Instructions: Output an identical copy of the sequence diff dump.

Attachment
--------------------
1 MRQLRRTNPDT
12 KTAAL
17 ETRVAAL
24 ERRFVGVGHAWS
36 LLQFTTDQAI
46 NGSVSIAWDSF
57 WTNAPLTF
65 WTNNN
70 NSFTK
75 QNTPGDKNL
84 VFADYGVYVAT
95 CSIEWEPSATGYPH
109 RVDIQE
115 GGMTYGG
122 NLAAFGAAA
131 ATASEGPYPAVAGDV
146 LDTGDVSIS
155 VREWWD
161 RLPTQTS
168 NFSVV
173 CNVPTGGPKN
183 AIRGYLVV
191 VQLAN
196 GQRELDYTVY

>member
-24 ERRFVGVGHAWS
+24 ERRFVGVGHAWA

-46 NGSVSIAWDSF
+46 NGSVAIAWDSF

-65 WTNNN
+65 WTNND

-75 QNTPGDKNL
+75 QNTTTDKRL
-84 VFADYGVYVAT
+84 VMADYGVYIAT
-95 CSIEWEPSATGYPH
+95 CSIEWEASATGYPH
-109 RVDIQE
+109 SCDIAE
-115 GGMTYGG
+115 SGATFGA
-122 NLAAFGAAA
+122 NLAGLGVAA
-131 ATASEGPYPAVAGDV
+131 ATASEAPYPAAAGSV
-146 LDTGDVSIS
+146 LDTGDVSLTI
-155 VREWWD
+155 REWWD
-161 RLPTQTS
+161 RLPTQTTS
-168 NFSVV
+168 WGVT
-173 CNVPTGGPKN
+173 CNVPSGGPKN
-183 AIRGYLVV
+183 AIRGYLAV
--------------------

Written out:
1 MRQLRRTNPDT
12 KTAAL
17 ETRVAAL
24 ERRFVGVGHAWS
36 LLQFTTDQAI
46 NGSVSIAWDSF
57 WTNAPLTF
65 WTNNN
70 NSFTK
75 QNTPGDKNL
84 VFADYGVYVAT
95 CSIEWEPSATGYPH
109 RVDIQE
115 GGMTYGG
122 NLAAFGAAA
131 ATASEGPYPAVAGDV
146 LDTGDVSIS
155 VREWWD
161 RLPTQTS
168 NFSVV
173 CNVPTGGPKN
183 AIRGYLVV
191 VQLAN
196 GQRELDYTVY

>member
-24 ERRFVGVGHAWS
+24 ERRFVGVGHAWA

-46 NGSVSIAWDSF
+46 NGSVAIAWDSF

-65 WTNNN
+65 WTNND

-75 QNTPGDKNL
+75 QNTTTDKRL
-84 VFADYGVYVAT
+84 VMADYGVYIAT
-95 CSIEWEPSATGYPH
+95 CSIEWEASATGYPH
-109 RVDIQE
+109 SCDIAE
-115 GGMTYGG
+115 SGATFGA
-122 NLAAFGAAA
+122 NLAGLGVAA
-131 ATASEGPYPAVAGDV
+131 ATASEAPYPAAAGSV
-146 LDTGDVSIS
+146 LDTGDVSLTI
-155 VREWWD
+155 REWWD
-161 RLPTQTS
+161 RLPTQTTS
-168 NFSVV
+168 WGVT
-173 CNVPTGGPKN
+173 CNVPSGGPKN
-183 AIRGYLVV
+183 AIRGYLAV